Investments in personnel and growing systems are underpinning Bostock New Zealand’s bid to become a leader in the organic onion export trade.
The Hawke’s Bay-based company’s owner, John Bostock, said demand for organic onions is huge across the globe, especially in Europe where there is a major supply gap before domestic production gets underway.
With a counter-seasonal production window to their European counterparts, Bostock New Zealand is well positioned to service this window of opportunity.
“The challenge for us is to make it economically viable to grow and export organic onions from New Zealand so our international customers have a year-round supply of higher valued, premium quality, GM free organic produce,” John Bostock explained.
To help aid this task, Bostock New Zealand has recruited Talis Bosma, a top student from an organic agricultural college in the Netherlands. Bosma is working alongside an experienced local team on a 2.7ha field trial of organic onions in Hastings.
Along with successfully growing organic onions, Bostock said knowledge gained through the field trial would be transferred to production of the company’s conventional crops.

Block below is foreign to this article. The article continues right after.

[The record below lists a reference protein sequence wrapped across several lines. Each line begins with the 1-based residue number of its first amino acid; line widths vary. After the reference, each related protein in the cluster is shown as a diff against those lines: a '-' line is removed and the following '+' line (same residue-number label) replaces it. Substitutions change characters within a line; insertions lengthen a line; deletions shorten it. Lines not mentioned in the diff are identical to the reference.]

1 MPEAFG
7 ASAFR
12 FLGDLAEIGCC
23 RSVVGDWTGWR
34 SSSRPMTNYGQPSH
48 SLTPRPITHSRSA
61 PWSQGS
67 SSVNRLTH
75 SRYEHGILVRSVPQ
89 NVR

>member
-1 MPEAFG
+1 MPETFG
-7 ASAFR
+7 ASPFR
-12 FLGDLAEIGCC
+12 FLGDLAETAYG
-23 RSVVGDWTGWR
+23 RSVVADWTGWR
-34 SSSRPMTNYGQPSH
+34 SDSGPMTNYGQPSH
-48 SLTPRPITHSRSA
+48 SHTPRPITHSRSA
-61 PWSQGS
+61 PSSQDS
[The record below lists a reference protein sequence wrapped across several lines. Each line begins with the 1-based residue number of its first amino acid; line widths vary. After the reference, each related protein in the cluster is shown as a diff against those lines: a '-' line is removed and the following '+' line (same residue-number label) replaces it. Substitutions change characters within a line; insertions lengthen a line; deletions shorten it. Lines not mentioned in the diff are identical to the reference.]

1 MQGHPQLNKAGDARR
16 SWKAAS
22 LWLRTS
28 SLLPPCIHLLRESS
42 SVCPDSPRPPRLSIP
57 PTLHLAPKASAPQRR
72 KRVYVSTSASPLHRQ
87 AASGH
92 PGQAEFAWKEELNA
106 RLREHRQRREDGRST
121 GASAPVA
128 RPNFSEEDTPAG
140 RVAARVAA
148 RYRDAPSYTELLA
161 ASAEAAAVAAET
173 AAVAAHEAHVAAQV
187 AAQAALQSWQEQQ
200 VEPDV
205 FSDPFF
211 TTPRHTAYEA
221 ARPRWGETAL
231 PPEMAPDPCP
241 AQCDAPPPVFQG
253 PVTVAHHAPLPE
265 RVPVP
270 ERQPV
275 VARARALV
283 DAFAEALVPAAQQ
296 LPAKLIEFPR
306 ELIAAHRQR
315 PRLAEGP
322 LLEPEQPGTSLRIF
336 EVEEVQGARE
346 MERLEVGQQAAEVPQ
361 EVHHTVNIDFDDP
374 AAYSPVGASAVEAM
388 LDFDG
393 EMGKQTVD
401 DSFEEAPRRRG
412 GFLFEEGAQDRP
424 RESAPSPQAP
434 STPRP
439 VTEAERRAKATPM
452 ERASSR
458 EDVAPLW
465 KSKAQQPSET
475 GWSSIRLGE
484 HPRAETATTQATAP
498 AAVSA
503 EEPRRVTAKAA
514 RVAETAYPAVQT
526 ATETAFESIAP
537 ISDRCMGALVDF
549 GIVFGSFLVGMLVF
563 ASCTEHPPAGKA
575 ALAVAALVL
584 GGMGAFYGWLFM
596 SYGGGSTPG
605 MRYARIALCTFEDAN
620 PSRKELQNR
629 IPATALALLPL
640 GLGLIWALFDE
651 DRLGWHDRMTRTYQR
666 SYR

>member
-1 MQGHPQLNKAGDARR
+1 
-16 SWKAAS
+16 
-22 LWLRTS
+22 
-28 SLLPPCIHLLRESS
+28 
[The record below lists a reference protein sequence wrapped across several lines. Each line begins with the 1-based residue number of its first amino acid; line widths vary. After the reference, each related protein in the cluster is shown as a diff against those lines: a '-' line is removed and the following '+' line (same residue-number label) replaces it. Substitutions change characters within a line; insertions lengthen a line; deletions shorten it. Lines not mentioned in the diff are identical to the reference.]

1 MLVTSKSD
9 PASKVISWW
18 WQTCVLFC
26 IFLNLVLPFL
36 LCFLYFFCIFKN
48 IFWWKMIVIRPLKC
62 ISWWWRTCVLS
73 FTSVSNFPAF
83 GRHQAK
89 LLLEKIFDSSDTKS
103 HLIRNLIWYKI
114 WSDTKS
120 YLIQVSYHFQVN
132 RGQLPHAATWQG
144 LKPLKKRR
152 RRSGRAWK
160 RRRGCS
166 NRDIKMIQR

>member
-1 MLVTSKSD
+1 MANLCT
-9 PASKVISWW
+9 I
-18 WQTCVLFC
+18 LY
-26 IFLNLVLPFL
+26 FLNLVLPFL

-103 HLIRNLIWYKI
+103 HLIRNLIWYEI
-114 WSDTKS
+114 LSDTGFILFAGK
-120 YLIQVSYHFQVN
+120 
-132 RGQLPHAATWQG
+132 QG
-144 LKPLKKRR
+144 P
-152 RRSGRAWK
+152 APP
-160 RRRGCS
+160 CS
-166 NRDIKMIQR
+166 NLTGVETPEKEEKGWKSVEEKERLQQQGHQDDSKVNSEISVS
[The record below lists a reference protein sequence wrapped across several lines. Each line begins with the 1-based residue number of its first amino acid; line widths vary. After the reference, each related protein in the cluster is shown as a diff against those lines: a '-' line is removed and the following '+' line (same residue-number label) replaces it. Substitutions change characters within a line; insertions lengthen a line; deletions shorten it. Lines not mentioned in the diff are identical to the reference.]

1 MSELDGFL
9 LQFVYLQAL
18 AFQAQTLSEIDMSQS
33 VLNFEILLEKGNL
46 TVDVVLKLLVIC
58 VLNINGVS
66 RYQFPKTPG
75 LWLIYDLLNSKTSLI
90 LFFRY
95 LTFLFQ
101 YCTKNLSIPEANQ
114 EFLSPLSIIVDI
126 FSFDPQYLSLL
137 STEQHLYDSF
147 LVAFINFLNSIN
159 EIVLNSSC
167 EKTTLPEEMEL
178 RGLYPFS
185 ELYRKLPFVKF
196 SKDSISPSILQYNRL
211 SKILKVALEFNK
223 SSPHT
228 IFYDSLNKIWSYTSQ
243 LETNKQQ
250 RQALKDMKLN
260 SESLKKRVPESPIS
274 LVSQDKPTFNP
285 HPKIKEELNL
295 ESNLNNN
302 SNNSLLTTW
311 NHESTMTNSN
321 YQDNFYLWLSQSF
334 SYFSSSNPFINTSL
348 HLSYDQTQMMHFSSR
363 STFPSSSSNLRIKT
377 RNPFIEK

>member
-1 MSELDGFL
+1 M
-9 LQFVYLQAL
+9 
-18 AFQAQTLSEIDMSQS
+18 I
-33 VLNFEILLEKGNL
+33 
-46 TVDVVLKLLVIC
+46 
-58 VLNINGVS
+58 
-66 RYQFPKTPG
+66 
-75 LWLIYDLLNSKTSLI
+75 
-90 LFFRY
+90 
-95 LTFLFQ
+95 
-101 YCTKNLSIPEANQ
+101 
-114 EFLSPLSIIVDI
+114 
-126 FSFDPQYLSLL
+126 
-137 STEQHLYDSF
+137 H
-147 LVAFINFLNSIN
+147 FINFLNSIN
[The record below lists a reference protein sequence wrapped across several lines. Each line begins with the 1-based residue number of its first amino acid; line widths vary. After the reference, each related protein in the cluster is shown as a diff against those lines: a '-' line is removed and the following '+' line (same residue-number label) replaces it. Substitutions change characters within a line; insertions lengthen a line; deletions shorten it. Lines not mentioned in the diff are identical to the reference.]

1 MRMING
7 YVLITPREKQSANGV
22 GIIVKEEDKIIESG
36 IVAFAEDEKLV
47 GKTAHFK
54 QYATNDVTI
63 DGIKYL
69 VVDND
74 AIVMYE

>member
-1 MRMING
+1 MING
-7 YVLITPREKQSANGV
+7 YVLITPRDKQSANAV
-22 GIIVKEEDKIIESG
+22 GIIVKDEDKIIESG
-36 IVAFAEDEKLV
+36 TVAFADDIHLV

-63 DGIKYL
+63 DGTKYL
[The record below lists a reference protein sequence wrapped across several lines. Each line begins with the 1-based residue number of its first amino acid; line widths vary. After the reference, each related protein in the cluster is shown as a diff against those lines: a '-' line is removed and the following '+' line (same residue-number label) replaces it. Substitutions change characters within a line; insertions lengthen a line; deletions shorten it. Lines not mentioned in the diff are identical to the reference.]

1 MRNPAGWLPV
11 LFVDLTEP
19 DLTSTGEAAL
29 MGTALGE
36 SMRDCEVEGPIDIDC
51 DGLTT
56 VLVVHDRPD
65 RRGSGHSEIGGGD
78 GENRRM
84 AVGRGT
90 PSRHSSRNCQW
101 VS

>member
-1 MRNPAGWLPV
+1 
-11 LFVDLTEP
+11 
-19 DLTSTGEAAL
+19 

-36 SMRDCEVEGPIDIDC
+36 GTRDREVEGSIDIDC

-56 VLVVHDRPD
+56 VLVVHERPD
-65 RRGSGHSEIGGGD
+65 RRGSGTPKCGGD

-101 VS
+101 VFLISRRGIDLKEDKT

“The biggest challenge when growing onions is weed and pest control, which is why conventional growing methods rely so heavily on a spray regime to make it economical to export in large volumes,” he explained. “We’re confident, through this trial, we will be able to reduce, if not eliminate, the high dependency sprays.”
Bostock New Zealand’s growing manager, Chris Zuiderwijk, said it was crucial to create a stale seedbed so onions could grow weed free, hence the company’s rececent investment in a weed flamer to burn off existing weeds. Zuiderwijk and his team have then cultivated the top layer of the paddock using a new finger tine weeder.
“We planted the onions on October 13 and then did another round of flame weeding just before the plants came through the soil,” Zuiderwijk said.
Bostock New Zealand has also taken advantage of a new wave of varietal development within the onion category, sourcing a disease resistant seed to combat onions’ susceptibility to Downy mildew.
“The crop’s growing well and we plan to harvest in late February. We are confident the trial will be successful and are committed to turning it into a full scale export production next season,” Zuiderwijk added.